Truth be Told: Fact Checking in the 2019 Argentine Election
November 4, 2021
Seminar Series on Democracy, Conflict, & Polarization: Truth Be Told: Fact Checking in the 2019 Argentine Election
Increases in the spread of misinformation via social media challenge democratic discourse and contribute to greater political polarization. In EGAP’s inaugural event of the Democracy, Conflict, and Polarization seminar series on November 4th, we presented results from a survey experiment conducted during the 2019 presidential election in Argentina measuring the propensity of voters to share corrections to political and health-related misinformation.
Ernesto Calvo (University of Maryland) and Tiago Ventura (University of Maryland), two of the researchers, and Olivia Sohr, Director of Impact and New Initiatives for Chequeado, the largest fact-checking agency in Argentina, discussed the implications of the results in combating misinformation. Cyrus Samii moderated the seminar. We found evidence of selective sharing—the notion that individuals prefer to share pro-attitudinal (“it is TRUE that vaccines DO PREVENT against COVID”) rather than counter-attitudinal (“it is FALSE that vaccines DO NOT prevent against COVID”) fact-checks.
Users exhibit partisan reasoning when sharing corrections
A pro-attitudinal fact-check labeled true is more likely to be shared on social media than an equally congenial fact-check labeled false
This result suggests that sharing fact-checking messages is regulated by the hot cognition and confirmatory bias (directional goals driven by automatic responses)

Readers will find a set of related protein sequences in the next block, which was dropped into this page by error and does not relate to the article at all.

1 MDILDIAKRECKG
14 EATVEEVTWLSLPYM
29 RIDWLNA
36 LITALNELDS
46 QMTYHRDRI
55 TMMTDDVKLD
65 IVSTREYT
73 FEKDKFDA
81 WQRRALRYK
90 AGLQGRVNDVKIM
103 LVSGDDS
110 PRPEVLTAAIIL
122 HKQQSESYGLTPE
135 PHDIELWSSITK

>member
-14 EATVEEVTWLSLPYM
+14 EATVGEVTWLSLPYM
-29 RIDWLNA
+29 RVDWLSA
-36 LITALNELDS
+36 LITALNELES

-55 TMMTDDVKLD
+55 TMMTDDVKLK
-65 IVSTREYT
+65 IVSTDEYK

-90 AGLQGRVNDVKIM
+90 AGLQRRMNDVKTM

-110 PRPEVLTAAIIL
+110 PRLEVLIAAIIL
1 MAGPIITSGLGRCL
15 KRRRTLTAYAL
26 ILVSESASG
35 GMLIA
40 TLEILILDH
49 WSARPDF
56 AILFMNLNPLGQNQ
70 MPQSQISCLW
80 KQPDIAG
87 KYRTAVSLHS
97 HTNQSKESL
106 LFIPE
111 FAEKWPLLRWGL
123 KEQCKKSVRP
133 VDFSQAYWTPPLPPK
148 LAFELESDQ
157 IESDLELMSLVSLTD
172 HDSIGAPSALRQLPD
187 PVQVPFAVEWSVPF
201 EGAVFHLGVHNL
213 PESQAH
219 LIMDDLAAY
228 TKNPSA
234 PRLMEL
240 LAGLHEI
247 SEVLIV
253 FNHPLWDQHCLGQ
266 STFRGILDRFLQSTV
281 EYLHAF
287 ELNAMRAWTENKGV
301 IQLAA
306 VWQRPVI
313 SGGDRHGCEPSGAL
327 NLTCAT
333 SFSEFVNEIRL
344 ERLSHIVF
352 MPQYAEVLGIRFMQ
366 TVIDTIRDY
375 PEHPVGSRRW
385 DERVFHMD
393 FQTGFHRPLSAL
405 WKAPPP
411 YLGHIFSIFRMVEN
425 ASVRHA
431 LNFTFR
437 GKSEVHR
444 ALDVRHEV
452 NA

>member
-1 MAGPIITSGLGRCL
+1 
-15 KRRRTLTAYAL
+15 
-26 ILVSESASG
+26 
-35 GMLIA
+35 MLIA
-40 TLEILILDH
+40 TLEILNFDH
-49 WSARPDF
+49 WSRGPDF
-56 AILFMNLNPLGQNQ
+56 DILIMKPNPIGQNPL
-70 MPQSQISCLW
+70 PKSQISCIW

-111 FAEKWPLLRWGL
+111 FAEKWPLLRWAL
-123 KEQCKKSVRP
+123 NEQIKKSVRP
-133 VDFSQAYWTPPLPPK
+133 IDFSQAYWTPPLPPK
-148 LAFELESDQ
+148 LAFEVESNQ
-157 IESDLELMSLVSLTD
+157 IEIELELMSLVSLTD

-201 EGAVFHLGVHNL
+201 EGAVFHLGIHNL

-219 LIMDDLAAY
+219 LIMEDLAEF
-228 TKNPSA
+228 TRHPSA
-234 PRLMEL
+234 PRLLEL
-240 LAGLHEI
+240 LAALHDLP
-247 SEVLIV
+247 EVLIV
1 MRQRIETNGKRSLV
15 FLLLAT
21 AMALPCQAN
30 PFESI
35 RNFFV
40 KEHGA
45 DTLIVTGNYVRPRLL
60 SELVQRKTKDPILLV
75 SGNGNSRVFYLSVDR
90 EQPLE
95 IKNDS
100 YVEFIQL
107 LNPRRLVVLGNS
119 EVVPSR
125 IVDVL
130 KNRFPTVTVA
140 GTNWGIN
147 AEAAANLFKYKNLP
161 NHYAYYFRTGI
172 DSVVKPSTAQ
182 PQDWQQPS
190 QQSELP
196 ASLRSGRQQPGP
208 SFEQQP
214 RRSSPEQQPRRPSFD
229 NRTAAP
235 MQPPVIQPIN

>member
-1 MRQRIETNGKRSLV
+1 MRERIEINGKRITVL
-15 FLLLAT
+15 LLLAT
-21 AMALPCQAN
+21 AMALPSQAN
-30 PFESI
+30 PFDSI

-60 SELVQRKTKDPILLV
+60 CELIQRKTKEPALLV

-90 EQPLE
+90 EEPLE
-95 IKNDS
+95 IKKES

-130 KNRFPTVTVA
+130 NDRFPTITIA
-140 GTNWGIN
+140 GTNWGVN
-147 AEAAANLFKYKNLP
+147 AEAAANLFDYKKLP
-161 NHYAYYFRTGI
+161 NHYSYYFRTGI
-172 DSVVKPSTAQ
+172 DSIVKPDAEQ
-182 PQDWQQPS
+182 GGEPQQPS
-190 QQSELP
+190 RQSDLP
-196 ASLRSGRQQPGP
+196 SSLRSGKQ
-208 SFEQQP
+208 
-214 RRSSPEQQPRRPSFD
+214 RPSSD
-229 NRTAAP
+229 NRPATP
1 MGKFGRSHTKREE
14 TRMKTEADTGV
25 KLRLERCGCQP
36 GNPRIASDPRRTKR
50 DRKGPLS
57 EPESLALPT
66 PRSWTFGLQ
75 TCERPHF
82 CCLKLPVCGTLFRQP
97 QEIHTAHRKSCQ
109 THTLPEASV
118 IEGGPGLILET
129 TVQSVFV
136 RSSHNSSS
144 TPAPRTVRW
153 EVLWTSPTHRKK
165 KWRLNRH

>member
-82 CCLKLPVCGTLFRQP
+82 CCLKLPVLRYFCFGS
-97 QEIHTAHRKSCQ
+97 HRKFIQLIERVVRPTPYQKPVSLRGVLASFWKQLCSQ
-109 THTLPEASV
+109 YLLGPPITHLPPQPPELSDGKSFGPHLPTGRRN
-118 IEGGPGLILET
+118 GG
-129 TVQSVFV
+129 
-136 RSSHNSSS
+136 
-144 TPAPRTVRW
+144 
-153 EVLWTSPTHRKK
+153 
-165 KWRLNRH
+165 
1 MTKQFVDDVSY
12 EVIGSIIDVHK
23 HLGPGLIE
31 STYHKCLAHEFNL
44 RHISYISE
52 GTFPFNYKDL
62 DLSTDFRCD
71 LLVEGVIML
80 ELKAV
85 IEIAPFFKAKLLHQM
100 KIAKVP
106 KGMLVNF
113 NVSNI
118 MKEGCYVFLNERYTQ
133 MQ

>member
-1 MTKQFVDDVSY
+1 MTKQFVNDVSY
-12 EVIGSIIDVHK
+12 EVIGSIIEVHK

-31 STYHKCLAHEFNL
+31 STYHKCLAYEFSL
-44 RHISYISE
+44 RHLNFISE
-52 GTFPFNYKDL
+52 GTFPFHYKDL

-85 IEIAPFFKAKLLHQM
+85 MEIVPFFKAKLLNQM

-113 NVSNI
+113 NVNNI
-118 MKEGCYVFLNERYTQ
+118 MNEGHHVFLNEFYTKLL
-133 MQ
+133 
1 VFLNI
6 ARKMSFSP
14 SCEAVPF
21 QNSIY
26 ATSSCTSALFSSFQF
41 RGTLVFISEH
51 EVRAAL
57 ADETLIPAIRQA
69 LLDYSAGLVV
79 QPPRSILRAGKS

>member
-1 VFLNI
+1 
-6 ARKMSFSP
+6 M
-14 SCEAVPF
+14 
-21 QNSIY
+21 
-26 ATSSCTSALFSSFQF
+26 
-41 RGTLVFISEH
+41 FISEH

Policy Implication: to make their fact-checks more visible, fact-checkers should consider presenting their work with a ‘true’ adjudication more often
Watch the full presentation and Q&A below. After viewing the recording, please post a comment or question at the bottom of the page to participate in an ongoing discussion on this topic.
Ernesto Calvo is Professor of Government and Politics at the University of Maryland and Director of the interdisciplinary Lab for Computation Social Science. His research focuses on the study of comparative political institutions, political representation, and social networks. Ernesto received his PhD in political science from Northwestern University in 2001.
Tiago Ventura is a researcher at the @Twitter Civic Integrity and Misinformation Team and Ph.D. Candidate (expected October 2021) in the Department of Government and Politics at the University of Maryland, College Park. His research lies in the fields of Comparative Political Behavior and Political Communication. Tiago’s dissertation explores issues of criminal violence, inequality, and preferences for harsh-on-crime policies in Latin America.
Olivia Sohr is the Director of Impact and New Initiatives for Chequeado, a non-profit, non-partisan independent media organization and Latin America’s first fact-checking organization. Previously, Olivia served as a newsroom coordinator and worked on TV and radio shows. She received her Master’s degree from the Ecole des Hautes Etudes en Sciences Sociales (EHESS) in Paris.
Founded in Argentina in 2010, Chequeado is dedicated to the verification of public discourse and the promotion of access to information and the opening of data in Argentina, Latin America, and the Global South.
Cyrus Samii is Associate Professor in the Wilf Family Department of Politics of New York University and Executive Director of the Evidence in Governance and Politics (EGAP) network. He writes and teaches on quantitative social science methodology, with an emphasis on causal inference. He is a prominent expert on the design of quantitative field research and social science randomized controlled trials.